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As the heat rises in Odisha, water is a scarce commodity

In steel city Rourkela, a massive drinking water crisis is unfolding in the Rourkela Steel Plant township due to the drying up of the river Koel which provides water to the city.

Written by Debabrata Mohanty |
April 20, 2016 8:34:40 pm
 water crisis, water crisis odisha, water scarcity odisha, summer odisha, odisha summers, schools shut in odisha, odisha schools, Koel river odisha, odisha Koel river, drinking water crisis odisha The heat has been so intense that places like Titlagarh in Bolangir district(which recorded the season’s highest 46.5 degree Celsius), Sundargarh and Sonepur have registered temperatures of more than 44 degree C.

With no let-up in intense heatwave conditions in Odisha and over 59 sunstroke deaths being reported across the state, the government yesterday asked all schools in the state to extend their closure till April 26. Early this month, the government had announced closure of schools till April 20 in view of the heatwave.

The state government last month directed the schools to conduct morning classes from April 2 till May 1 as heat wave conditions intensified in the state. The schools were directed to conduct classes from 6.30 am to 10.30 am. The government was left with no choice but to close the schools after the Met department sounded a warning that the mercury was set to rise further from April 22.


With westerly winds sweeping through the state for the last 12 days the temperature in more than a dozen places in the state has turned them into been cauldrons. The heat has been so intense that places like Titlagarh in Bolangir district(which recorded the season’s highest 46.5 degree Celsius), Sundargarh and Sonepur have registered temperatures of more than 44 degree C.

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Odisha always faced a parched summer due to the poor provision of drinking water in rural and urban areas. But this summer it has been worse. In steel city Rourkela, a massive drinking water crisis is unfolding in the Rourkela Steel Plant township due to the drying up of the river Koel which provides water to the city.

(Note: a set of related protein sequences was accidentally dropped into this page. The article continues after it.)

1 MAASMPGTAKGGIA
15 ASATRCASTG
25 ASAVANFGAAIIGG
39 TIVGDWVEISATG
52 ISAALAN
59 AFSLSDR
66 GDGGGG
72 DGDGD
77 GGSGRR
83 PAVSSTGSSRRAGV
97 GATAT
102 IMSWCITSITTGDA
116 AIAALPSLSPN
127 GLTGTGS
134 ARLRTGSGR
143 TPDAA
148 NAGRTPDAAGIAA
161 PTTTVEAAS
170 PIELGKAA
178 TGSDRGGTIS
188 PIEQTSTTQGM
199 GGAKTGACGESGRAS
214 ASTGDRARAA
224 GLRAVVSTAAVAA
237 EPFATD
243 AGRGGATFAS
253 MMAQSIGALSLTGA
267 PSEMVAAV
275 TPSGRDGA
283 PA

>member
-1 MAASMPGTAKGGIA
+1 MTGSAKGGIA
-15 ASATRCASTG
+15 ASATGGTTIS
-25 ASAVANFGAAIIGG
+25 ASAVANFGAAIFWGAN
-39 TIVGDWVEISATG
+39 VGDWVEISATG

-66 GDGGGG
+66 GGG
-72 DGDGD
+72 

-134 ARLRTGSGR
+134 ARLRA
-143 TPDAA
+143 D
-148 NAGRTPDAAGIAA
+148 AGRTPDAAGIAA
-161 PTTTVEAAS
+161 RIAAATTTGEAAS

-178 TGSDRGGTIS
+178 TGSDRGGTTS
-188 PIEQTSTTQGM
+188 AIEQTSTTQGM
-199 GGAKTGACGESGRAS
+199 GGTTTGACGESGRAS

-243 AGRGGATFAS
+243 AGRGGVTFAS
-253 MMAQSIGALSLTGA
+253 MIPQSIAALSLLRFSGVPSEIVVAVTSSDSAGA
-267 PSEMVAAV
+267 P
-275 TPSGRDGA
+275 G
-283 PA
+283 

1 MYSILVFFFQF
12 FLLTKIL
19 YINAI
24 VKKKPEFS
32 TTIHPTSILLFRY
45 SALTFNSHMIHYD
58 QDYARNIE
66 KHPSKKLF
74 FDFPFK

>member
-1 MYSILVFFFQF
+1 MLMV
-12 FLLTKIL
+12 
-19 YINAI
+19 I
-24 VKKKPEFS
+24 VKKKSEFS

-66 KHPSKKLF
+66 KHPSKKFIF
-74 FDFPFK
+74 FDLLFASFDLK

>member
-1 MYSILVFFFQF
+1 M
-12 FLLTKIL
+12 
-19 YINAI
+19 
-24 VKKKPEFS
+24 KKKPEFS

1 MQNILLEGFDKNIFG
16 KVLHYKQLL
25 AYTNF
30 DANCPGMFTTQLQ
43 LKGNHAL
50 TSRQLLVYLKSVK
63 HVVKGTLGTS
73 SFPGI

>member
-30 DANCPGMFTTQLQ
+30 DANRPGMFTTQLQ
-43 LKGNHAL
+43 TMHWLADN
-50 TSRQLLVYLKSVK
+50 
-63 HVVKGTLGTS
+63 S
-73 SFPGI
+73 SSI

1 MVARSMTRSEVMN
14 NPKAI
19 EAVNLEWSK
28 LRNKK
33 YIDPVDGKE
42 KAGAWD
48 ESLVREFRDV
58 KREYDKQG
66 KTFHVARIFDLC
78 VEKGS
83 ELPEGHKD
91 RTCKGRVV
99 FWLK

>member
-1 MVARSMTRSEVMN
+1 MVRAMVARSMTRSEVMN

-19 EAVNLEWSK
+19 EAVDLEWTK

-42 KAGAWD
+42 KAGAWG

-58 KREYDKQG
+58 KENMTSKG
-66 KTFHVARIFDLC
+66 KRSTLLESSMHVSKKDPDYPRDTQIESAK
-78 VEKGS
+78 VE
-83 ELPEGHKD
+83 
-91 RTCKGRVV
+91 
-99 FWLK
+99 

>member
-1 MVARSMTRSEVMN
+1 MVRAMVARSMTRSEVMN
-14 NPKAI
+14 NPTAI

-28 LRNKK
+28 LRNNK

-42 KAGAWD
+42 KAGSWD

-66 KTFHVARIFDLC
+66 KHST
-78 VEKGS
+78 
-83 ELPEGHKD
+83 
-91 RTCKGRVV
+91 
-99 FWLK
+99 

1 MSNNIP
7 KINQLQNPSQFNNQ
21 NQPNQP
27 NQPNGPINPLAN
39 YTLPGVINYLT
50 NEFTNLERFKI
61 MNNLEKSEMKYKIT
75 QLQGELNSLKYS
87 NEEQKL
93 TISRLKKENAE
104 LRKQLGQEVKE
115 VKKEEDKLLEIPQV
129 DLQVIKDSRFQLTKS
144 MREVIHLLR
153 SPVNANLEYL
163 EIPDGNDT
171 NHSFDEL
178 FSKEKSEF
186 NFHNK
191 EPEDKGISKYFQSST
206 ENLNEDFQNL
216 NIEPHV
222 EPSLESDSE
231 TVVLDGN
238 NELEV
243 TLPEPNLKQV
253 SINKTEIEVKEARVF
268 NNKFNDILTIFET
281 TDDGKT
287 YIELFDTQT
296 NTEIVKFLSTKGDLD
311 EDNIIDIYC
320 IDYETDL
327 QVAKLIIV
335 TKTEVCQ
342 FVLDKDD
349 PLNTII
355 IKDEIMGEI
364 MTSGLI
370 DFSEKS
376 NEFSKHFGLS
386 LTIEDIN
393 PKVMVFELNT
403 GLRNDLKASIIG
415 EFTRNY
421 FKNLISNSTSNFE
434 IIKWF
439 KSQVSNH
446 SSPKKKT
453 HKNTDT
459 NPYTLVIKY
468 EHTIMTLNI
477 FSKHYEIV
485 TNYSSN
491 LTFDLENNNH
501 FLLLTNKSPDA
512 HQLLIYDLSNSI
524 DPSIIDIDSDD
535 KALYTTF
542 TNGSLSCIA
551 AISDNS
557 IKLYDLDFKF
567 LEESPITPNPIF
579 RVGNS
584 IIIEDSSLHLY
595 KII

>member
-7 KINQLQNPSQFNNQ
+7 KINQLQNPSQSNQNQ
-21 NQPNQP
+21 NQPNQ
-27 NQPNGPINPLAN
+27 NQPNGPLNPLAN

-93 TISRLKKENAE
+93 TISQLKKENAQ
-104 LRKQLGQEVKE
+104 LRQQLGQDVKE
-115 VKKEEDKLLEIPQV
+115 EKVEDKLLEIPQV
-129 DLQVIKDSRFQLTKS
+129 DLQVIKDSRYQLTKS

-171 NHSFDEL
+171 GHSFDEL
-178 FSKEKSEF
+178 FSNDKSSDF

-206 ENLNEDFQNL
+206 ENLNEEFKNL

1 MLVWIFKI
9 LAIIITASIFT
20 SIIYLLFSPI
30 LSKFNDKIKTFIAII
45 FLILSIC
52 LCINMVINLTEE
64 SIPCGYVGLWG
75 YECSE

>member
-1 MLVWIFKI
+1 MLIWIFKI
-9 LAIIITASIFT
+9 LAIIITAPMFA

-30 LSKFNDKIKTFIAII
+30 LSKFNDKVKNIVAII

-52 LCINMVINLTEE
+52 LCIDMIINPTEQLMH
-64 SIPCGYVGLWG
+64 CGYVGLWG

Against a demand of 15.5 million gallons per day, RSP is able to supply less than half to its employees. With their taps running dry, people are apparently wary of inviting guests to their home as they can’t offer them a glass of
water. The RSP employees are now queuing up near tube-wells or water tankers. In Keonjhar, two kids allegedly died after drinking contaminated water. In several slums of Bhubaneswar the water crisis has turned serious while several tribal settlements around Byree area of Jajpur district are now being provided with water tankers by
private donors.

Last year, the Comptroller and Auditor General found that drinking water in adequate quantity was not supplied to people in 95 out of 106 urban areas of the state. During 2009-14, 17 water supply projects with project cost of Rs 407.03 crore were sanctioned by the Centre and central assistance for Rs 197.39 crore was received. However, for six projects in Angul, Berhampur, Bhawanipatna, Jharsuguda, Parlakhemundi and Phulbani, central assistance was not released as the Public Health Engineering Organisation failed to utilise 70 per cent of the scheme
fund in time. The CAG audit found that in Bolangir, Bhanjanagar, Berhampur and Rourkela public health divisions, eight water supply works remained incomplete even after eight to 47 months of their starting.

In view of the acute drinking water crisis and intense heatwave, the  Odisha government today announced provision of free drinking water to the poor in all urban areas. An amount of Rs 40 crore has been earmarked for the purpose while the office of Special Relief Commissioner will give another Rs 25 crore. Wherever required water will be provided through tankers. The government will also sink a tubewell in each of the 27,711 areas spending around Rs 195 crore. In rural areas all grampanchayats have been asked to spend 30 per cent of the panchayat funds towards piped water supply.

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First published on: 20-04-2016 at 08:34:40 pm
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